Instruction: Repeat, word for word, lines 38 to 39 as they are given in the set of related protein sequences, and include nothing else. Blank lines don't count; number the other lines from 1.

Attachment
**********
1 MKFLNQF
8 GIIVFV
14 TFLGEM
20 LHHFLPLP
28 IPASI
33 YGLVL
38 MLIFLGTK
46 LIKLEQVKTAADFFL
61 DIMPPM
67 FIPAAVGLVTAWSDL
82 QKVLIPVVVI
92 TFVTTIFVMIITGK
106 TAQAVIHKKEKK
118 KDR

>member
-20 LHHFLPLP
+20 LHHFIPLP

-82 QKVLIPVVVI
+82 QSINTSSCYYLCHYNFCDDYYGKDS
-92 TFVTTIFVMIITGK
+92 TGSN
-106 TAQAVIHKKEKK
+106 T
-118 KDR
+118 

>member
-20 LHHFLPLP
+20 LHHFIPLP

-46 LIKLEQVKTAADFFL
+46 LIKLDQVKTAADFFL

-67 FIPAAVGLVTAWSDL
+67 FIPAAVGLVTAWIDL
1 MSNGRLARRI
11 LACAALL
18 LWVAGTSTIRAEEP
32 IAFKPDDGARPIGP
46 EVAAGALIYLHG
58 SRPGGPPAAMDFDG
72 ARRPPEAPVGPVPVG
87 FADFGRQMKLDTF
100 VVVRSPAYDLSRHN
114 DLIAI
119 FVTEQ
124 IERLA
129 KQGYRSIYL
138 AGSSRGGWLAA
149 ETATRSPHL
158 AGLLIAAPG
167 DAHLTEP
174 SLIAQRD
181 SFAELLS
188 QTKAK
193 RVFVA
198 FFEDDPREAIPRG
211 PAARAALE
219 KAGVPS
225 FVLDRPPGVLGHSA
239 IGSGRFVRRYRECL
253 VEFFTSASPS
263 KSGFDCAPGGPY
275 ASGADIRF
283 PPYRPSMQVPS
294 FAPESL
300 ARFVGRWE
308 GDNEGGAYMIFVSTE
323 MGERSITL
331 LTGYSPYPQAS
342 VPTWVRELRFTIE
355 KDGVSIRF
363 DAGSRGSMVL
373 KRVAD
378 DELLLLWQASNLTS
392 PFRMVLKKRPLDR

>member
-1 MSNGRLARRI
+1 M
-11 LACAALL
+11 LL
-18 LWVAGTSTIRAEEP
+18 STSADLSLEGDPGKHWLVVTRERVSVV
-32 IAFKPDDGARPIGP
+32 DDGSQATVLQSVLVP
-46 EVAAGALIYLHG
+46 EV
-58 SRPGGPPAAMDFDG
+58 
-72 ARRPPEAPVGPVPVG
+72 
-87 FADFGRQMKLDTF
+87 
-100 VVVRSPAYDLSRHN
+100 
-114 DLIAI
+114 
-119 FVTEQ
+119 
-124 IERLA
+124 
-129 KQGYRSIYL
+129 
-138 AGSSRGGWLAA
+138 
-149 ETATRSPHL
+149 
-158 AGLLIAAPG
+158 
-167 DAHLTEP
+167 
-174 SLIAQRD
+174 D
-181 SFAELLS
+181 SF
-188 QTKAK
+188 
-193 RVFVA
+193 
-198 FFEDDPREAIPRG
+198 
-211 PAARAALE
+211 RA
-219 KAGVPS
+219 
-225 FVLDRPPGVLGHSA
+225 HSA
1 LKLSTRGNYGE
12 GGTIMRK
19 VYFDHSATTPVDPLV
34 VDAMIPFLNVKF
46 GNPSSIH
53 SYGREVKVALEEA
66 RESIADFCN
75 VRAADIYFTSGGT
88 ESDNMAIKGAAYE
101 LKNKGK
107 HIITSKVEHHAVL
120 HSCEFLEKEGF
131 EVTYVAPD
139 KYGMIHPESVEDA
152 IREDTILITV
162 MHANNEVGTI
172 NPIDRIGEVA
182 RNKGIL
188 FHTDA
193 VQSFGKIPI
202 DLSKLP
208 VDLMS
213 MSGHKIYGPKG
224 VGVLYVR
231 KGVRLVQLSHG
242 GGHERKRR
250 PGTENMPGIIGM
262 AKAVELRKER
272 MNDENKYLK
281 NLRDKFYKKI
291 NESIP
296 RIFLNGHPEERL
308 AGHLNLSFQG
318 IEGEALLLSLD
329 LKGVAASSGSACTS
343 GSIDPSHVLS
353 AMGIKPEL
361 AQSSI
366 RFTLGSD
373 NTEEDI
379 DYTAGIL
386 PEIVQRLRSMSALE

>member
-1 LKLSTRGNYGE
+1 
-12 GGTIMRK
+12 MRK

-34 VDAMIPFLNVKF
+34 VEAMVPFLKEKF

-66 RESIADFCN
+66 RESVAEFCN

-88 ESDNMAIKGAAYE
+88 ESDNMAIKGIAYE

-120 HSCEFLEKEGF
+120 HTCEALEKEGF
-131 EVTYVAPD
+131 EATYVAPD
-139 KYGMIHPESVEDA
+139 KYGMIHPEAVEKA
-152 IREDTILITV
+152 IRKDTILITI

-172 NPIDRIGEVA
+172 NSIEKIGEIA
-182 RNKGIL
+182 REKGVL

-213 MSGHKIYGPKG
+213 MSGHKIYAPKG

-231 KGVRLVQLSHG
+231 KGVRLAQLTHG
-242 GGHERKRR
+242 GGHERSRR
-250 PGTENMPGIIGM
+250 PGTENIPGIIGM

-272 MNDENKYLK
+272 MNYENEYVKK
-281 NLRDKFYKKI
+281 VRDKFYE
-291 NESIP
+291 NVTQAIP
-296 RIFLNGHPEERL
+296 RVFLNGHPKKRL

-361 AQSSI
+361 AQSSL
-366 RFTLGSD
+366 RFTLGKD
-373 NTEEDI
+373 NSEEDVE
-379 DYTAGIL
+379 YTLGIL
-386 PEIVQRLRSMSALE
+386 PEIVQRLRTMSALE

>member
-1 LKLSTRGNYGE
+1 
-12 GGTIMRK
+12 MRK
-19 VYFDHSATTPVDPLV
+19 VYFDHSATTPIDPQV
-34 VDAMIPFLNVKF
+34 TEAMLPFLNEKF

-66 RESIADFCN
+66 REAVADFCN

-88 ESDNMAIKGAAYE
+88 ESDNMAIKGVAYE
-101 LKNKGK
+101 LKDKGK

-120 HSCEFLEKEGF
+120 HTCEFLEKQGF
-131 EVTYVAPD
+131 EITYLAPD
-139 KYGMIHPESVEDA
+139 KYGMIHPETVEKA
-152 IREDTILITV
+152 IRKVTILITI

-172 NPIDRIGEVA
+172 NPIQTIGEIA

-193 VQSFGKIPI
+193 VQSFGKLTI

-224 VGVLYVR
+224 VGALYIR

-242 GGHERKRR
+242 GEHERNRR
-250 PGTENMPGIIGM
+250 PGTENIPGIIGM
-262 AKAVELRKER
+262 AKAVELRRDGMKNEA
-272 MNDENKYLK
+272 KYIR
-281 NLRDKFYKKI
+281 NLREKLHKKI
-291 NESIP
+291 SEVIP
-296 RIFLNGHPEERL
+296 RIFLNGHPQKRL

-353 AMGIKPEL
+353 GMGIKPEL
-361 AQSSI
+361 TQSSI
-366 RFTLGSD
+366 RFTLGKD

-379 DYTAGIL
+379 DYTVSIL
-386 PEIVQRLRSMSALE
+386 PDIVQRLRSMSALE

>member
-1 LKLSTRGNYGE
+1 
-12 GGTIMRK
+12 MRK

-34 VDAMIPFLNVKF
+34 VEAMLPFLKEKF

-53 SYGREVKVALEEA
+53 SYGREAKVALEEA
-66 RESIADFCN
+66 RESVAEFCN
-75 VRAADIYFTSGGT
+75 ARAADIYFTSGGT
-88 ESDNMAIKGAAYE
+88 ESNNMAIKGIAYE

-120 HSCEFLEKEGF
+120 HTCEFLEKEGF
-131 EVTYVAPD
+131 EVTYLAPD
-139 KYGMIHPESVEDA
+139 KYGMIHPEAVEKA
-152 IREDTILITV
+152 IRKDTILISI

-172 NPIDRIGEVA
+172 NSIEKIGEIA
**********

58 SRPGGPPAAMDFDG
72 ARRPPEAPVGPVPVG